For so many who love the Renaissance Festival, laughter is the great joy that drives their attendance, we daresay perhaps even more than the ale. Or mayhap it is the ale that makes the laughter so deliciously belly-jiggling! To celebrate April Fools Day, we reached out to jesters and court fools from festivals all over the country to share short anecdotes and fun photos. We confess to costume envy! What a fun gig, to make so many people laugh!
“I play Jane the Holy Fool at the Oklahoma Renaissance Faire. I am the jester to the queen, and attend the daily events with her. I try to model my performance after Bugs Bunny, Vaudeville performers, and Mel Brooks-type comedy. One of my favorite “jokes” is knocking over a trash can right as a patron has walked by. I like to blame it on them, and call them a scoundrel. I always pick a trash can that is mostly empty, and I immediately clean up my mess. I usually get a good laugh out of it. I’m a prop heavy performer, and I usually pick one prop or toy a day to work with. It allows me to explore a variety of jokes involving one object. one of my favorite objects to work with is a burlap body bag I made. I drag it around and gleefully shout “finders keepers!” Patrons are usually intrigued by the site and amused by my reaction to the problem. It’s also fabulous for photo opportunities.”-Ashly Alexzandra, Oklahoma Renaissance Faire
Kelsey and I did a bit where she was a wicked witch and I threw a mug of water at her, causing her to melt. It wasn’t supposed to hit her in the face, but during the performance, that’s exactly what happened. A mug full of cold water splashed her square in the face, and she didn’t melt so much as sputter and squint. There was an audible gasp from our audience, and as I turned sheepishly towards them, I saw our king, queen, and princess with various expressions of surprise. Afterwards, I went to apologize, as I assumed she was less than happy about my terrible aim. On the contrary, she thought it was hilarious, and insisted that I should do it exactly the same next time!” Andy Hickly and Kelsey Walls, Will Sommers and Lucille Fouderoy of Pittsburgh Renaissance Faire
My jester character wears an exaggeratedly short skirt (poking fun at Renaissance social norms) and I wear bright, colorful bloomers underneath. In the beginning years of performing, I would flash my bloomers at a Scotsman and then exclaim: “Your turn!” I stopped doing that bit altogether, because I often saw more than I bargained for! It’s almost like they were waiting for any excuse to show the world that they were regimental! Haha!” Tara Reed, who performs with husband Mark as “Fool Hearty,” is at Sherwood Forest Faire and the Texas Renaissance Festival.
Jerome Keeno, King of Fools at Arizona Renaissance Festival, says his favorite that he tells in his show is, “What do you call a Lima bean that follows you home? A beanstalker! Oh, don’t worry, the joke will grow on you!”
He shares this story, “Two faire seasons ago during a special festival day for the deaf, I tried to learn the proper sign language to describe one of the most dangerous props I juggle, which is a bear-trap on a stick. My stage didn’t have an interpreter assigned so I thought I’d ask somebody who knew ASL what the proper term for ‘bear-trap’ would be. I spent all day using what I thought was the correct signage, but was later informed just before my last show of the day that I had in fact been signing the phrase ‘Itchy-Bear’ to people all. day. long. Last season I still had people coming up to me and signing ‘Itchy-Bear’ at me!”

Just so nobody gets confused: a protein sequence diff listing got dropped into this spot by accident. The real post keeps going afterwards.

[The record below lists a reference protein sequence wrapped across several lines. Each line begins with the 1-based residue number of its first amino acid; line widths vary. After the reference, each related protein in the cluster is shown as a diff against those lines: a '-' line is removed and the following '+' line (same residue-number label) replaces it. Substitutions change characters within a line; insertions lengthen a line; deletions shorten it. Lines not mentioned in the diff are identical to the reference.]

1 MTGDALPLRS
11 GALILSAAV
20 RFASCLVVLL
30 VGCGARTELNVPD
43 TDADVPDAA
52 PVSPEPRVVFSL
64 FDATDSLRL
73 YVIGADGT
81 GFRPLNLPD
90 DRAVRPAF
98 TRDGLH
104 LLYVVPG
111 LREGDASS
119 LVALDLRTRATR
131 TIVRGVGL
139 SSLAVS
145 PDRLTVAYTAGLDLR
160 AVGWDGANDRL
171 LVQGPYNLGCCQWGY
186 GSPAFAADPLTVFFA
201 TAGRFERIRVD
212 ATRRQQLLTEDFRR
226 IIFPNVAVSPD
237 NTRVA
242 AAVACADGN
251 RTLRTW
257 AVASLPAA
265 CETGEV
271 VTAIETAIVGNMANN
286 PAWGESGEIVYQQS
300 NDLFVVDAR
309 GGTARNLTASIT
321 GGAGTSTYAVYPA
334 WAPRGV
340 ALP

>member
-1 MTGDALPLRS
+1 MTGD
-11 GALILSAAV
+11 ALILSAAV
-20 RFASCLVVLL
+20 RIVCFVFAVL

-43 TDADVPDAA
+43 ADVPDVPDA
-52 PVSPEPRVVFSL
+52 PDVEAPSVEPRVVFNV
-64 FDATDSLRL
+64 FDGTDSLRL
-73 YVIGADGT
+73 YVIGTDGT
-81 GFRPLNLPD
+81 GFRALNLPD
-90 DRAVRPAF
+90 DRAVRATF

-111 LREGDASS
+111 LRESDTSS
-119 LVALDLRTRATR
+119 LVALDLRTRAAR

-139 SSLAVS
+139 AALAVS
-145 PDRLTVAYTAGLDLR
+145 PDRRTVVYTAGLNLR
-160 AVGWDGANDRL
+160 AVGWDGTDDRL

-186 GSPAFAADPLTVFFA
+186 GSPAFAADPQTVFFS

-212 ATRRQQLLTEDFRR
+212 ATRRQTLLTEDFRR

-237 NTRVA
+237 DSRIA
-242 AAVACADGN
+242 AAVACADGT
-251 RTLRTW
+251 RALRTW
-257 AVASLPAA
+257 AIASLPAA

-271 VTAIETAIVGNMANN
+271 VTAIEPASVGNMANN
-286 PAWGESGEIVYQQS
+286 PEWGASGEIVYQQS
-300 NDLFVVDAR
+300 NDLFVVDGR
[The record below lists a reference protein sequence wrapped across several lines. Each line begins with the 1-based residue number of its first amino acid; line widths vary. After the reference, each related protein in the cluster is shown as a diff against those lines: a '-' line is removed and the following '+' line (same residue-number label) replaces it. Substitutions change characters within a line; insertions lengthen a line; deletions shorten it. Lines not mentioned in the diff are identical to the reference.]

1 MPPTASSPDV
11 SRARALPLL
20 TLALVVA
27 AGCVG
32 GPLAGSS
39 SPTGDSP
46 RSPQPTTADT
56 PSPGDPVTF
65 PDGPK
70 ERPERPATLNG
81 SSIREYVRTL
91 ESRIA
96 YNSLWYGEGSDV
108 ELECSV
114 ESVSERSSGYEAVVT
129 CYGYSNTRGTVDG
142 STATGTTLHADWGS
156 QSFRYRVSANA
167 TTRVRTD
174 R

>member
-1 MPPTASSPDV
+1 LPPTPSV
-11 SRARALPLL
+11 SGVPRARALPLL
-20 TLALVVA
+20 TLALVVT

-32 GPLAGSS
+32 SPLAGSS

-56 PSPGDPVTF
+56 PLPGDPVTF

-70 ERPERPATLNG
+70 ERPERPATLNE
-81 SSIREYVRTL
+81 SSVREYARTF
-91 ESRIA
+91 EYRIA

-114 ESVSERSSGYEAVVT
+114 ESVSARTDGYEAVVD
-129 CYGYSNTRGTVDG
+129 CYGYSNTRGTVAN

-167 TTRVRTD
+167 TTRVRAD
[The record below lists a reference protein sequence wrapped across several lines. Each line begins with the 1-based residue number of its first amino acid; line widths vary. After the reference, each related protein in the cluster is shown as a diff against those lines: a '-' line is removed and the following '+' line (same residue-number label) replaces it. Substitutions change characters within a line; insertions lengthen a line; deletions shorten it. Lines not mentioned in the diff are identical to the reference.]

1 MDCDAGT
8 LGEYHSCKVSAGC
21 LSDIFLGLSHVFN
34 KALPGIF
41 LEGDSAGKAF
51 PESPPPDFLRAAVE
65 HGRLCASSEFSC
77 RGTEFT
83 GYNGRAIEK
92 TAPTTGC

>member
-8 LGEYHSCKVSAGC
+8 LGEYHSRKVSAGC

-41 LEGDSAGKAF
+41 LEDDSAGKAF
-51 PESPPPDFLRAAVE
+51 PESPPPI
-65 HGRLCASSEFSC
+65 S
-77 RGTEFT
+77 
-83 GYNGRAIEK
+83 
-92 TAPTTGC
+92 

Though silliness and hitting the old funny bone shouldn’t be underestimated, sometimes our court fools make an impact of a different kind. Micah Speirs, who plays Chester Tumbledown at the Colorado Renaissance Festival, shared the following story that arrived in his inbox, from patron Lorie.
“Just would like to share with you that you actually were involved with one of my favorite memories. My youngest son is a wonderful, unique little boy, but becomes overwhelmed easily, and can sometimes melt down and shut down. We were getting ready to just call it a day after only an hour into his first visit… because it was just too much for him to handle. You see many children, and I know you can’t remember one out of thousands. But you smiled and him and waved and shook your head, jingling your bells. You simply did that when many of the other people around us were averting their faces and shuffling around to get as far from my crying son as possible, something that happens, and hurts on a regular basis. But you smiled, you waved, and he became enchanted by you in your parti-colored garb, with the happiness and kindness you were showing him. We all, most importantly my son, enjoyed the rest of the day tremendously. Now that he’s four and more verbal, he still remembers the man who made him laugh.”
Whatever faire you attend, you’ve probably had the joy of playing with or watching a master jester or fool, who made you laugh and brightened your day. Who’s your favorite? We’d love to hear from you!
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Want to learn about the real history of the court fool? Read our piece by Christine Boyett Barr, “April Fools!”
Cover Photo of Ann-Elizabeth Shapera: Ivan Phillips
Ashly Alexzandra (Jane the Holy Fool): Chris Jeffery of Culture For Ransom, by Russ Matthews
Andy Hickly and Kelsey Walls (The Royal Fools): unknown
Tara and Mark Reed (Fool Hearty): photos by Stalkwell, Cliff Baise, Mike Morgan
Jerome Keeno (King of Fools): Light’s View Photography
Micah Speirs (Chester Tumbledown): unknown
Perry Rintye (Simon the Village Idiot): photo by Chip Talbert
Ann-Elizabeth Shapera (Jane the Phoole): photo by John Karpinski
Mark Jaster and Sabrina Salma Mandell (Oh and LaLa): photo by Andrew Lesny